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The Catholic Church

‘"f I don’t see how and where this suffering is; where it comes from; that there is a symptom, what should I do? Ask for help from someone who can help you . . . to bring the wound to the fore and to give it a name." - Pope Francis

For more than 70 years, The Catholic Church have been instrumental in recognizing the damaging and destructive powers abortions have on men, women, their relationships, families, communities, providing both prayers and a path of faith and forgiveness that brings healing through God's love, grace, forgiveness, and salvation.

The Catholic Church holds a strong view on abortion but not one out of judgment and sin, but of a misunderstanding of Freedom and a misunderstanding of Love.

The Catholic Church are the largest service provider of post-abortion healing in the world

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Archbishop Fulton J Sheen

In the mid 1970's, Fulton J Sheen of the Catholic Church released his philosophy behind abortion called The Approach of Midnight

In this sobering talk, Archbishop Fulton Sheen examines our death-oriented society, from the advent of abortion to the midnight of our headlong rush to self-extinction.

“The philosophy behind the destruction of life is a misunderstanding of freedom and the misunderstanding of love.” The first step is that people “understand freedom as the right to do whatever you please… there's an absolute denial of limits. The selfish ego denies all limits in regards any law as a restriction of freedom. Once you admit freedom is the right to do whatever you please, then look at the consequences… Once that philosophy is proclaimed that the ego is supreme, there are no limits. Then abortion follows.”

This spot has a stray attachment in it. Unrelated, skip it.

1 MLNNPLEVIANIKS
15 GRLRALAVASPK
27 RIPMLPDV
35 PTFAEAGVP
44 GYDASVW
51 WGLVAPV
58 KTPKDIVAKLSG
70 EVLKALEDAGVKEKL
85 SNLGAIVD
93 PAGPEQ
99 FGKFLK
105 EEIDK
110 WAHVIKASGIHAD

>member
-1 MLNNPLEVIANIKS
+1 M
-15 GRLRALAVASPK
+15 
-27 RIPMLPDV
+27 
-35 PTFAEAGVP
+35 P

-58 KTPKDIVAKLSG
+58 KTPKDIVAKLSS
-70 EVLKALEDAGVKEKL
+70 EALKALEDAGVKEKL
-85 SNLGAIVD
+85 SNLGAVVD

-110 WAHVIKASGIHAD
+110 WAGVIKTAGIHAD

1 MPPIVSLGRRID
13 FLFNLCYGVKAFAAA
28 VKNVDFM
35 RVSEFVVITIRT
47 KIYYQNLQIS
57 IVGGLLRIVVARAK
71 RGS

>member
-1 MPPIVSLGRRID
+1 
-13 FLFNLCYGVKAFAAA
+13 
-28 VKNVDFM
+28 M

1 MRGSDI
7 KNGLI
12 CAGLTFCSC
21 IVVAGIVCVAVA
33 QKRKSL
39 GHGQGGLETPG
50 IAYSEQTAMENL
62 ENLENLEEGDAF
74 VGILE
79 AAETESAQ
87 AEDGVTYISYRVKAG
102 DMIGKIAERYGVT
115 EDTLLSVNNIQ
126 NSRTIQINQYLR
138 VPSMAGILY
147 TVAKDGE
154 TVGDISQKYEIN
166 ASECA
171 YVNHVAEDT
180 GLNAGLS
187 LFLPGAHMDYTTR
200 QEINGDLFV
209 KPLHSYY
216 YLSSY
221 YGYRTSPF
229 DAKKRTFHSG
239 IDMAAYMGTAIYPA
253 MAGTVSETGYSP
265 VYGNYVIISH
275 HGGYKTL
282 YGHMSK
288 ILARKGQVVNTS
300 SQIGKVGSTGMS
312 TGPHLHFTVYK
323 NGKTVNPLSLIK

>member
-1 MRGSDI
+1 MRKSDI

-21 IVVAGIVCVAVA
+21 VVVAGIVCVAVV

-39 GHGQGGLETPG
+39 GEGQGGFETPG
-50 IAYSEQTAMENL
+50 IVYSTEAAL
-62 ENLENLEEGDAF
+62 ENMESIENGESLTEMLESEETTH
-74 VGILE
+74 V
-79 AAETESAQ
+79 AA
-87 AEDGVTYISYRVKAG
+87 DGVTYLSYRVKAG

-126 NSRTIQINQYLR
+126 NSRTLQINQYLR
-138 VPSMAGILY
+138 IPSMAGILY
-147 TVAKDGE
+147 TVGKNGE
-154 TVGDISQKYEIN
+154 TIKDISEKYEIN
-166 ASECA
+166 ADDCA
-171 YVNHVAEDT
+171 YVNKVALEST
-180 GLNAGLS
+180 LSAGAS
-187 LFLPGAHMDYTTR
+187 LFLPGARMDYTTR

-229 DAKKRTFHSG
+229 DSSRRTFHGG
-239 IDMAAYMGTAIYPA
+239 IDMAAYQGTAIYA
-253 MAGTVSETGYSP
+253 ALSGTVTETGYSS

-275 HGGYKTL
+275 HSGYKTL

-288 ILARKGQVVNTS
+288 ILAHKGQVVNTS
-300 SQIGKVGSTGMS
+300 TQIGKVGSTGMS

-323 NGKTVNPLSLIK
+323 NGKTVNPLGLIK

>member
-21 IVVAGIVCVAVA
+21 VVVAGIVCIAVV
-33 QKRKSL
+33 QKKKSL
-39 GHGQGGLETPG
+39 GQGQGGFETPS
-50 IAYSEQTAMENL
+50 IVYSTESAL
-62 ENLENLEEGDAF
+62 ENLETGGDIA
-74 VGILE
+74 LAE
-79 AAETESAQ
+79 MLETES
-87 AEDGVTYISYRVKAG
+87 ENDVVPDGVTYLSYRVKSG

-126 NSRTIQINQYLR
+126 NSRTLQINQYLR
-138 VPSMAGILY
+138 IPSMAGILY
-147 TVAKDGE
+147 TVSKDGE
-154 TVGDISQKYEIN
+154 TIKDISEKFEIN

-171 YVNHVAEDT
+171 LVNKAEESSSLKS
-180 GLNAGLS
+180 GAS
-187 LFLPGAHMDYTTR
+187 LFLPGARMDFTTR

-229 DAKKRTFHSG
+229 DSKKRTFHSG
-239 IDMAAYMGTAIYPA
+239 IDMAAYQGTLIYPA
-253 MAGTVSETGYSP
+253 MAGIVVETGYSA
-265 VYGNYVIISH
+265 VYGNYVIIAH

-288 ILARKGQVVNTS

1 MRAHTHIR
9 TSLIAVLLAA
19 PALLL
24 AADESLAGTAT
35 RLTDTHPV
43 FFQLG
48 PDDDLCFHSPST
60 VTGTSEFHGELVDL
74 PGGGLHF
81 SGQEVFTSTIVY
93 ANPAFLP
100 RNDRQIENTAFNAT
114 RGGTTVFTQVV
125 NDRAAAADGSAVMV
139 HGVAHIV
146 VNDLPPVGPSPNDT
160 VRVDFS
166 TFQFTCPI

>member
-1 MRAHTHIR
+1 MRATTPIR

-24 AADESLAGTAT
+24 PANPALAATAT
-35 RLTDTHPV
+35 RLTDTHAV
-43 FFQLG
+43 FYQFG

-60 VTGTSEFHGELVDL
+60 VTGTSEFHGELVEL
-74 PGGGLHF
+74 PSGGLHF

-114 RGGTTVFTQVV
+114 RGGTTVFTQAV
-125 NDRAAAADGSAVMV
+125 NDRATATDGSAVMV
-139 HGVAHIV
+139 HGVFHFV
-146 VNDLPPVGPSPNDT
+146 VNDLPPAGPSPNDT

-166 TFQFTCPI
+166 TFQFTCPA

Prior to this, people recognized limits. Boundaries. He gave examples which are simple to understand and still valid today. The boundary lines that identify each state in the country. Boundary lines in sports, such as foul lines.

“How do we know our own identity? By limit, by boundaries, by law, by order,” he said, adding with sadness, “and I think we lost all of these 8:15 in the morning, August the 6th, 1945, when we dropped the bomb on Hiroshima. That bomb blotted out boundaries of life and death… and trust among nations. And so abortion from that point on is defended on the ground that one may do whatever he pleases.”

Sheen was already voicing what has become clearly apparent in today’s outright push and insistence upon abortion any time.

Sheen said this relativistic idea of freedom, an upside-down one, is the first false philosophy. The second is seeing “love as an experience. Love is sex. And it doesn't make very much difference who the other person is. The person does not count.” It’s rampant everywhere, from movies to TV to college and school campuses. “You drink the water, you forget the glass,” Bishop Sheen continued, then turned to the true meaning of love that’s being lost.

 

“The problem is not when human life begins.

The problem is who made it. Who produced it.”

“Love is reciprocal. It involves persons. And love also involves responsibility.” Lack of it fuels the abortion culture as he saw over 40 years ago saying that “the principal reason why there is abortion today is women are saying, ‘Well, I don't want to have myself disturbed. I don't want to care. I want no burden. I want to do whatever I please. I want to love myself.’ This is the philosophy.”